Computationally estimated apolipoproteins B and A1 in predicting cardiovascular risk
Research Centre of Applied and Preventive Cardiovascular Medicine, University of Turku and Turku University Central Hospital, Turku, Finland. Electronic address: . Atherosclerosis
(Impact Factor: 3.99).
11/2012; 226(1). DOI: 10.1016/j.atherosclerosis.2012.10.049
Apolipoproteins B (apoB) and A1 (apoA1) may be better markers of atherosclerosis than serum lipids. We used computational methods to estimate apoB and apoA1 from serum total cholesterol, HDL-cholesterol and triglycerides and tested their clinical value in comparison to measured apoB and apoA1 values.
ApoB and apoA1 were measured with standard methods and estimated based on neural network regression models in 2166 young adult with data on carotid artery intima-media thickness (cIMT).
Correlations between estimated and measured apoB and apoA1 were r = 0.98 and r = 0.95, respectively. ApoB/apoA1-ratio (both measured and estimated) associated with cIMT in multivariable models, and predicted cIMT at all levels of LDL-cholesterol concentration. Strong correlations between the estimated apolipoproteins and those measured from fasting samples were replicated in over 15,000 Caucasian subjects (r = 0.93-0.96 for apoB and r = 0.91-0.92 for apoA1). Correlations with cIMT were replicated in over 2000 individuals. Estimated apoB/apoA1-ratio calculated from non-fasting lipids in over 20,000 individuals in the INTERHEART study was better than any of the cholesterol measures for estimation of the myocardial risk.
Serum cholesterol, HDL-cholesterol and triglycerides can be used to compute clinically useful estimates of apoB and apoA1. Using this methodology, estimates of apolipoproteins could be routinely added to laboratory reports to complement lipoprotein lipids in risk assessment.
Available from: Jaakko Tuomilehto
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Low serum 25-hydroxyvitamin D (25OHD) level has been associated with an increased risk of several chronic diseases. Our aim was to determine lifestyle and clinical factors that are associated with 25OHD level and to investigate connection of 25OHD level with metabolic and cardiovascular disease markers.
In total, 2868 Finnish men and women aged 45–74 years participated in FIN-D2D population-based health survey in 2007. Participants that had a serum sample available (98.4%; n = 2822) were included in this study. 25OHD was measured with chemiluminescent microparticle immunoassay method.
The mean 25OHD level was 58.2 nmol/l in men (n = 1348) and 57.1 nmol/l in women (n = 1474). Mean 25OHD level was lower in the younger age groups than in the older ones (p<0.0001 both in men and women). This study confirmed that low physical activity (p<0.0001 both in men and women), smoking (p = 0.0002 in men and p = 0.03 in women) and high BMI (p<0.0001 in women) are factors that independently associate with low 25OHD level. Of the metabolic and cardiovascular disease markers high triglyceride concentration (p = 0.02 in men and p = 0.001 in women) and high apolipoprotein B/apolipoprotein A1 ratio (p = 0.04 in men and p = 0.03 in women) were independently associated with low 25OHD level.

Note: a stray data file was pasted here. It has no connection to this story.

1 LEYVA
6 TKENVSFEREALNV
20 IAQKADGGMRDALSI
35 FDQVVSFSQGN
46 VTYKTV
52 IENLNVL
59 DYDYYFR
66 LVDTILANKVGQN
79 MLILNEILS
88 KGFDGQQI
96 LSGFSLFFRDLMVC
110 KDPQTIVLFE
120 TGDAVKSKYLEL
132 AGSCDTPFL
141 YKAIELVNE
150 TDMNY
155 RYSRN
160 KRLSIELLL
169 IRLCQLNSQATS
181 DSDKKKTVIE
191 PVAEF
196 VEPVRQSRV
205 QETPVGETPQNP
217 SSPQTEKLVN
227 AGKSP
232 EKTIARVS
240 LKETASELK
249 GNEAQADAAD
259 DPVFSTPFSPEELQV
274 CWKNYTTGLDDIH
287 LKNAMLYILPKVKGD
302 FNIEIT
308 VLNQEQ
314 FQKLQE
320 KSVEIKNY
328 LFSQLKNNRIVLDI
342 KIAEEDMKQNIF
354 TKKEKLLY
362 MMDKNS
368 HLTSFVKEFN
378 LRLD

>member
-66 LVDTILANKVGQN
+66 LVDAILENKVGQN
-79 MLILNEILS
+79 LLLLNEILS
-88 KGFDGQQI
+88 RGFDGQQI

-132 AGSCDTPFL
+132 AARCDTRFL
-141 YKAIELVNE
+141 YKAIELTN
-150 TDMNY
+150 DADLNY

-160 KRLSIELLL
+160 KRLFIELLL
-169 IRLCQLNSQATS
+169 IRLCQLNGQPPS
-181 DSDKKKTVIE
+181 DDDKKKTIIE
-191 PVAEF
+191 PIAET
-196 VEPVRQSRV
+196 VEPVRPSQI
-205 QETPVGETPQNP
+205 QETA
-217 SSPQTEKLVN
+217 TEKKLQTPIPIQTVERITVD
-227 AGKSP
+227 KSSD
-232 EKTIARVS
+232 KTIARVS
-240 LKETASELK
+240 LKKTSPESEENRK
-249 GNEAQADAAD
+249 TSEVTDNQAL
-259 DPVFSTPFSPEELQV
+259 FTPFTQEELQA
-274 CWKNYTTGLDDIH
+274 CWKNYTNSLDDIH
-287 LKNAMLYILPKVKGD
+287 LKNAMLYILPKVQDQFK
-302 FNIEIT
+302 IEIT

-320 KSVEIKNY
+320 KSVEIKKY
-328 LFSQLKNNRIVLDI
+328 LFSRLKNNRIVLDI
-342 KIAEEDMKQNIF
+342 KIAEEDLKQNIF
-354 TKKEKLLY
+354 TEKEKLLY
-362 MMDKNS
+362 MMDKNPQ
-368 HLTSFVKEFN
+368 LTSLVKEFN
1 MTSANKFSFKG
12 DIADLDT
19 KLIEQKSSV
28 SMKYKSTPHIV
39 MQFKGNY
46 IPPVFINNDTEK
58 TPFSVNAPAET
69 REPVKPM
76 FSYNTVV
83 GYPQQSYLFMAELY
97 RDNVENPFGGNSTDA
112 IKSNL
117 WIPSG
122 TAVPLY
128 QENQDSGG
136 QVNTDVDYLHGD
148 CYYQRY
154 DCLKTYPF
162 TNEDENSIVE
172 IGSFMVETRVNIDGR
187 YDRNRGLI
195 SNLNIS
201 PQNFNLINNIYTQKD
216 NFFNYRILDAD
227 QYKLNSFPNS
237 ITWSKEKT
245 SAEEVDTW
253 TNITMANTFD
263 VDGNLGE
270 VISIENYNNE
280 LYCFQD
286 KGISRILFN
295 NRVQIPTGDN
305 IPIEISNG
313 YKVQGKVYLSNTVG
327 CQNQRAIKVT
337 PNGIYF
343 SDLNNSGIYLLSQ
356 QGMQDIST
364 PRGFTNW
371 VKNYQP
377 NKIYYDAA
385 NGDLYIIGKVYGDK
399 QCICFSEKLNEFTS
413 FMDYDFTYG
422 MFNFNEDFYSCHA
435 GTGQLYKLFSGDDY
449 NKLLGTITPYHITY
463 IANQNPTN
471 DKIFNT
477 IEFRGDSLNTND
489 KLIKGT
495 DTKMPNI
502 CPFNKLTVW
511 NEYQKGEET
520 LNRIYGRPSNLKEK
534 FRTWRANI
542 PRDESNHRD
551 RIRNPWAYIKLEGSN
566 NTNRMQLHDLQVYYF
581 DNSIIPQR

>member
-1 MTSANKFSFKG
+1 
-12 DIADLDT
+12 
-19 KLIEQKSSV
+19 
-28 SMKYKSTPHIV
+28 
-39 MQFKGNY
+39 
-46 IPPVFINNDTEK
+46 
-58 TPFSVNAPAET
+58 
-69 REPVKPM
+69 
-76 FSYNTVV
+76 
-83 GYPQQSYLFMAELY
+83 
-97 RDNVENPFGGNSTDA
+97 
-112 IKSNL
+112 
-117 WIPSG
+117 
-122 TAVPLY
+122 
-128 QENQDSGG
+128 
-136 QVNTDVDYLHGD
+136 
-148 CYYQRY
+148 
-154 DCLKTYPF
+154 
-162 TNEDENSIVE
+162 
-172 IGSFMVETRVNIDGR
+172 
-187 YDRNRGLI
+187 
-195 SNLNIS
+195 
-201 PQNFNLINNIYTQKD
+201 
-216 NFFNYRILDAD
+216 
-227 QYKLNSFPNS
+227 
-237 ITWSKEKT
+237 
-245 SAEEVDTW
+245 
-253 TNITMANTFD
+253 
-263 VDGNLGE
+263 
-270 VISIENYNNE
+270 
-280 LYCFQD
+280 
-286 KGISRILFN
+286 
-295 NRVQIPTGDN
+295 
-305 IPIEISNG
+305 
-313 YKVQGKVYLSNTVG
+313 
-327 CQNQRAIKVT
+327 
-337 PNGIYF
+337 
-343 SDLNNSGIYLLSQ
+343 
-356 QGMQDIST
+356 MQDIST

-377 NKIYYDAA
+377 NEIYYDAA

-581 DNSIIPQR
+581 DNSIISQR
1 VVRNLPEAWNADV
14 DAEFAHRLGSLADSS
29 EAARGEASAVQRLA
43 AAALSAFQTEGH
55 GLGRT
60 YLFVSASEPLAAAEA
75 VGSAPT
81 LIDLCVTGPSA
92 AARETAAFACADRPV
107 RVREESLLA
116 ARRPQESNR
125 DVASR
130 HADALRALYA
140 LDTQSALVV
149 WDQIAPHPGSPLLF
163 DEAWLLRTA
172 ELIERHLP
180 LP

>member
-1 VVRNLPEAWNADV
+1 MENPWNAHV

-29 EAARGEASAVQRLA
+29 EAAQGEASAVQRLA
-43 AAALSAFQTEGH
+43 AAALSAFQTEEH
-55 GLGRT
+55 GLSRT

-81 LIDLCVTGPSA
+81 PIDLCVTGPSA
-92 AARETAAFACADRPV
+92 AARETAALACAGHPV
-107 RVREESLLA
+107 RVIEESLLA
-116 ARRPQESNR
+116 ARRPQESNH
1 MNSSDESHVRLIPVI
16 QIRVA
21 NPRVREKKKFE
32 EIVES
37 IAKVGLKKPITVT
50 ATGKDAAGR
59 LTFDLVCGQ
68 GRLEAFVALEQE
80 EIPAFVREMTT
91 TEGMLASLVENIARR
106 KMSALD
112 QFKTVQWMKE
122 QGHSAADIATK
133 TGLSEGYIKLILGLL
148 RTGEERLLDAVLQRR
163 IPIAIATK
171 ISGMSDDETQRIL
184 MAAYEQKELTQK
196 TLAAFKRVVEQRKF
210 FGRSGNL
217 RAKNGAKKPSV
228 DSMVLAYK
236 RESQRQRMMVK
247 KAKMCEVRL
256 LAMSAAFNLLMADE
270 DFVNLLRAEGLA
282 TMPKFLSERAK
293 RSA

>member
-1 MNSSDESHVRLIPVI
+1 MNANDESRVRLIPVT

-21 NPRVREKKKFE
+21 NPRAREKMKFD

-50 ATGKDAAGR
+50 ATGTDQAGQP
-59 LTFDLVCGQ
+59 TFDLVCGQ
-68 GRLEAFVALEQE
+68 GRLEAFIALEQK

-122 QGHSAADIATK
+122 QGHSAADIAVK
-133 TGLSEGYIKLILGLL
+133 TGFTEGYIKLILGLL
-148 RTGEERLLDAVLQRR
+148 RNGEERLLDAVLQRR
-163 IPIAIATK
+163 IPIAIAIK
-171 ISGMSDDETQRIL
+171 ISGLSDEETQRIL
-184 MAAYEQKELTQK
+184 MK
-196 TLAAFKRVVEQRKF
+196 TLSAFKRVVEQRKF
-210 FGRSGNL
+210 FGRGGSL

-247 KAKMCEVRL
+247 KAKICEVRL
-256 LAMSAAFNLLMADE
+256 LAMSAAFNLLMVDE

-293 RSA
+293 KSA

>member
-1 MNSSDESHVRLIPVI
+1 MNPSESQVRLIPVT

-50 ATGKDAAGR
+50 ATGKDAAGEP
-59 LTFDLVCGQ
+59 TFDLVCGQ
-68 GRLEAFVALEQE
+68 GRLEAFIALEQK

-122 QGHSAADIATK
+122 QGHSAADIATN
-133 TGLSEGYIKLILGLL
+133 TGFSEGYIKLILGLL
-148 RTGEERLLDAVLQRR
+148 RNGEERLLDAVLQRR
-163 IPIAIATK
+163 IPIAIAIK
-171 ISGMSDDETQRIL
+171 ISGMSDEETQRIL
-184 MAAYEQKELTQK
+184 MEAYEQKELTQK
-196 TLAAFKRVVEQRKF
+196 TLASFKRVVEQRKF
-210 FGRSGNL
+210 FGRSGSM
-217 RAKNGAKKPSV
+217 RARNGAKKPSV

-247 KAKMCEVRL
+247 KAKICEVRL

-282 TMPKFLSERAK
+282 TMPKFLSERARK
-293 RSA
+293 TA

Higher age did not predict lower 25OHD level in this study population of aged 45–74 years which may derive from a healthy life-style of “active pensioners”. Low physical activity and smoking came up as independent lifestyle factors associated with low 25OHD level. Defining the molecular mechanisms behind the associations of 25OHD with low physical activity and smoking are important objective in future studies. The association of 25OHD with BMI, high triglyceride concentration and apolipoprotein B/apolipoprotein A1 ratio may be related to the role of vitamin D in inflammation, but more detailed studies are needed.
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ABSTRACT: Epidemiological studies have shown an inverse association between high-density lipoprotein cholesterol (HDL-C) levels and risk of ischemic heart disease. In addition, a low level of HDL-C has been shown to be a risk factor for other diseases not related to atherosclerosis. However, recent studies have not supported a causal effect of HDL-C in the development of atherosclerosis. Furthermore, new drugs markedly elevating HDL-C levels have been disappointing with respect to clinical endpoints. Earlier, most studies have focused almost exclusively on the total HDL-C without regard to the chemical composition or multiple subclasses of HDL particles. Recently, there have been efforts to dissect the HDL fraction into as many well-defined subfractions and individual molecules of HDL particles as possible. On the other hand, the focus is shifting from the structure and composition to the function of HDL particles. Biomarkers and mechanisms that could potentially explain the beneficial characteristics of HDL particles unrelated to their cholesterol content have been sought with sophisticated methods such as proteomics, lipidomics, metabonomics, and function studies including efflux capacity. These new approaches have been used in order to resolve the complex effects of diseases, conditions, environmental factors, and genes in relation to the protective role of HDL but high-throughput methods are still needed for large-scale epidemiological studies.
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